Free access, clean public toilets is so commonplace in the US that most Americans do not give them a second thought. It is expected. However, this was not always the case, and there is a long history surrounding the public toilet. Because the public health is impacted if toilets are either unavailable, or dirty and germ laden, several Federal, state and local laws exist for the protection of the overall health of the citizens.
The Americans With Disabilities Act (ADA) provides for proper signage identifying public toilets as Men, Women, Unisex or Family and Handicapped. In a public school the signage may say Boys and Girls. Grade 2 braille should be on all signs for the visually impaired. Other signs required by the ADA include, Please Flush After Using, Employees Must Wash Hands Before Returning to Work, Put Trash In Its Place and Pitch In.
Who is Responsible?
According to the Americans With Disabilities Act, no employee shall suffer from the adverse health effects of not having toilet facilities available. This is enforced by the Department of Labor (DOL) and Occupational Safety and Health Administration (OSHA). However, The US Department of Health and Human Services (DHHS), ignores the laws that cover the necessity for public toilets outside the workplace. Most people are not aware that their federally-protected rights to a public toilet are being denied.
Also, although public toilets must be made available to teachers, faculty and staff in public schools, students are not considered to fall under the protection of DOL or OSHA and public toilets do not need to be made available to them. Schools usually recognize the health risks involved in not providing public toilet facilities to students, and they are commonly available.
This also means that unless state and local laws dictate otherwise, public transit and government buildings can deny use of a toilet for anyone other than their employees.
Pay public toilets are still popular in other countries, however, they were outlawed in the US because they were considered sexual discrimination against women. While women always need to use a stall, men do not always need the same privacy.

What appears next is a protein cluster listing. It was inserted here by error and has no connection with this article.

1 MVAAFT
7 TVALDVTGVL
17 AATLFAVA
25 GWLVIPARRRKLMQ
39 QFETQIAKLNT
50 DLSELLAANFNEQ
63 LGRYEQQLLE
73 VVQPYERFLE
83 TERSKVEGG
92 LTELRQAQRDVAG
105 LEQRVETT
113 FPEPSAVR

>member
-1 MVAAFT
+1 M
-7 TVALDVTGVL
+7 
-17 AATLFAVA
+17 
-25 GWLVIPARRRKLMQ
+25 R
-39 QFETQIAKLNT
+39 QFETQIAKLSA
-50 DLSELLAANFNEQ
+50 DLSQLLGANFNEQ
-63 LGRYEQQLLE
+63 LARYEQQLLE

When Can You Void?
Even though the law mandates that employers provide public toilet facilities for their workers, many corporations argued that the law did not say their employees had the right to use the facilities. After millions of complaints, OSHA issued a memorandum on April 6, 1998, stating that employers were required by law to allow employees to use the toilet facilities when needed. This means that an employee can stop work at anytime to use the public toilet without being punished by the employer. However, OSHA is understaffed and cannot police all companies and their toilet policies. Non-union workers are often afraid to complain, and in many instances, the law is being ignored by employers.
OSHA has however, issued hundreds citations to employers for not allowing employees to use the toilet. One famous case involves the Jim Beam Company who filed a complaint against OSHA. The company hired a urologist to testify at the hearing that if an employee defecates on himself it is a personal problem, not a health issue.
The Right to Phlush?
The American Restroom Association, an advocacy group, is trying to raise awareness of the failure of DHHS to enforce existing laws concerning the availability of public toilets to all citizens. They say no new laws need to be passed, but the agency in charge of the pubic health of all Americans has the duty to enforce the laws that cover one of the most basic needs of all citizens.